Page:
Why are injections used to treat pain?
Injections are useful in relieving pain and, in some cases, in making a diagnosis. For example, using nerve blocks helps determine the exact origin of your pain, which may not be clear with diagnostic imaging tests alone. Additionally, the same type of injection can also relieve chronic pain.
In addition to injecting anesthetics to reduce pain and corticosteroids to reduce inflammation, more advanced forms of long-term pain management such as radiofrequency ablation and spinal cord stimulation may also be used.
What types of nerve block injections are used to treat pain?
Nerve blocks usually involve a combined anesthetic and corticosteroid and are one of the most commonly used forms of injection as they provide effective temporary relief of pain. Other common injections include:
Caudal steroid injections target the lowest part of the epidural space in your back and help relieve pain caused by sciatica, herniated discs, or bone spurs.
Regenerative injection therapy encompasses a series of injection treatments designed to promote repair of damaged tissue. These injections include prolotherapy; platelet-rich plasma (PRP), which provides a mild neurolytic effect followed by a complex restorative process with biochemically induced collagen regeneration); (using autologous blood spun to separate platelets) and even stem cell therapies can be used.
Prolotherapy creates a proliferative, inflammatory reaction, which can be any of a variety of solutions (including dextrose/lidocaine, dextrose/phenol/glycerin, sodium morrhuate, and pumice), thereby producing new tissue at the fibro-osseous junction. Hormones and multiple growth factors mediate this complex process.
PRP relies on the injection of concentrated platelets that release growth factors to promote healing in non-healing soft tissues. Autologous blood is collected and centrifuged; The part containing high amounts of platelets is used and injected into the tendon and ligament connection points in the enthesopathy area.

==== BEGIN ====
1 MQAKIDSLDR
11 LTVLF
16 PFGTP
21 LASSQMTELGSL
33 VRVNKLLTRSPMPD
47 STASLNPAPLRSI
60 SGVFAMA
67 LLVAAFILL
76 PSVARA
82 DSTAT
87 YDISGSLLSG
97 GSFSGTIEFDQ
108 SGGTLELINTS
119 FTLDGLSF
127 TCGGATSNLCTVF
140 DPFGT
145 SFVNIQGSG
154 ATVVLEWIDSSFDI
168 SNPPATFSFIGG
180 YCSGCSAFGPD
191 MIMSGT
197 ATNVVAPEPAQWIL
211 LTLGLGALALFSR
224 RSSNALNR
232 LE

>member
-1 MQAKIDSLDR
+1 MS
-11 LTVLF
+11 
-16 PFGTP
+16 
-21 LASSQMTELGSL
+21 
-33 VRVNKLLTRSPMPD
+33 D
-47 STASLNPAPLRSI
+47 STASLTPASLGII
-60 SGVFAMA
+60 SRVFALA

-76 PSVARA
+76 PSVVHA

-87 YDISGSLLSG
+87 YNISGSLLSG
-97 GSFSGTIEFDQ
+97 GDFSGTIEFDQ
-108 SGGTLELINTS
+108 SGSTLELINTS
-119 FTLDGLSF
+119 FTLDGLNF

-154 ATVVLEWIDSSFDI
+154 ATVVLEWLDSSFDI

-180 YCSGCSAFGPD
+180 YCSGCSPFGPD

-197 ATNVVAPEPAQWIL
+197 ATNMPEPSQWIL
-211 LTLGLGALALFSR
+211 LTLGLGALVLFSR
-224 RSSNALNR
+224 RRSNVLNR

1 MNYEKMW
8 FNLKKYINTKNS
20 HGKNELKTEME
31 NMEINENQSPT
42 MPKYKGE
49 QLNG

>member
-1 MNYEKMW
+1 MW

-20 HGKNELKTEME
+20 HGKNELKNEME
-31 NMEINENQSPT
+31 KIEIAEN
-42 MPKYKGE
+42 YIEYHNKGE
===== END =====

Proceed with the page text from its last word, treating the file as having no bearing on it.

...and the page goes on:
Stem cell injection involves using autologous adult pluripotent mesenchymal stem cells from the individual’s bone marrow or fatty tissue as the proliferation solution.
Epidurals are one of the most well-known types of injections for back and lower body pain, and are especially helpful for pain caused by damaged nerves or inflammation.
Facet joint injections
Facet joints are small joints that line the inner surface of each vertebra. Facet joint injections help reduce pain immediately, and their effects are often extremely long-lasting.
Trigger point injections
Myofascial pain syndrome is a common musculoskeletal syndrome in which myofascial trigger point formation occurs at locations in muscle, fascia, or tendon. Trigger points are often associated with a taut band that is tighter on palpation than adjacent muscle fibers, an extremely uncomfortable tender point. When squeezed, it can cause a trigger point to make a noise or a visible retraction (known as a skipping sign).
Stretching and exercise are the basis of treatment and management of the disease. Trigger point injections target areas of knotted muscle that remain tight enough that you can feel it under the skin. Injections help in reducing such pain.
Dry needling (also known as intramuscular stimulation) is an effective method that involves the practice of using a small-bore needle to irritate the trigger point without injecting any substance.